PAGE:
Photo taken on April 11, 2017 shows the German soccer team Dortmund's bus after explosions in Dormund, Germany. (Xinhua/Ulrich Hufnagel)
FRANKFURT, April 21(Xinhua) -- German special forces have arrested a man suspected of being responsible for the bomb attack on the Borussia Dortmund football team's tour bus that injured player Marc Bartra and a policeman on April 11.
The federal prosecutors accused 28-year-old Sergej W. of premeditated attempted murder of Borussia Dortmund football players for financial gain. The suspect holding German and Russian nationalities now faces charges of attempted murder, causing an explosion, and inflicting grievous bodily harm.
According to the federal prosecutors, the suspect bought a large amount of put options of the football club's shares on April 11, using a loan taken out at the beginning of the month.
The bomb attack was designed to injure or kill as many members of the football team as possible to cause a share price drop. The options would allow for a sale of the shares at a predetermined price, with a significant profit to be made in the event the price fell.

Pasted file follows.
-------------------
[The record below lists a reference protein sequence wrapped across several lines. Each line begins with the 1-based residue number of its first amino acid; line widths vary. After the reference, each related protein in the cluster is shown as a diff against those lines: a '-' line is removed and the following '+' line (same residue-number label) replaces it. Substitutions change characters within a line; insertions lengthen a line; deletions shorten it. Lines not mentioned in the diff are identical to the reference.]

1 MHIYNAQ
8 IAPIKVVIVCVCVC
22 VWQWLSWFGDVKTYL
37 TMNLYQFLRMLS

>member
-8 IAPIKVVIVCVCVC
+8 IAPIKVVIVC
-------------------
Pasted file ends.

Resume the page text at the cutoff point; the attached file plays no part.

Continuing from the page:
The suspect planned to earn millions with this scheme, according to Ralf Jaeger, interior minister in North Rhine-Westphalia. In light of the current evidence, Jaeger spoke of a "despicable motive, executed with a high degree of criminality and professionalism." Federal Interior Minister Thomas de Maiziere spoke of a "vile motive," if the allegations are true.
The investigators were led to the suspected bomber by reports from the financial services industry and a money laundering charge raised by a bank two days after the attack. House searches were conducted in four German states and communication devices seized.
Sergej W. rented a room in the same hotel the football team stayed in on April 9 and purchased the share options online via an IP address from the hotel. According to the investigators, the suspect demanded a room with a view of the street where the attack occurred; it is possible the detonation was triggered remotely.
Two of the fragmentary explosives, filled with metal pins and hidden in a bush next to the road, exploded as planned. Many windows of the bus burst and a metal pin was found embedded in one of the headrests. A third bomb was aimed too high and fired over the bus.
The letters of confession found at the bombing site claiming radical motivations for the crime, and the following confession statements by right- and left-wing extremists, displayed serious discrepancies and were not considered to be linked to the attack by the investigators.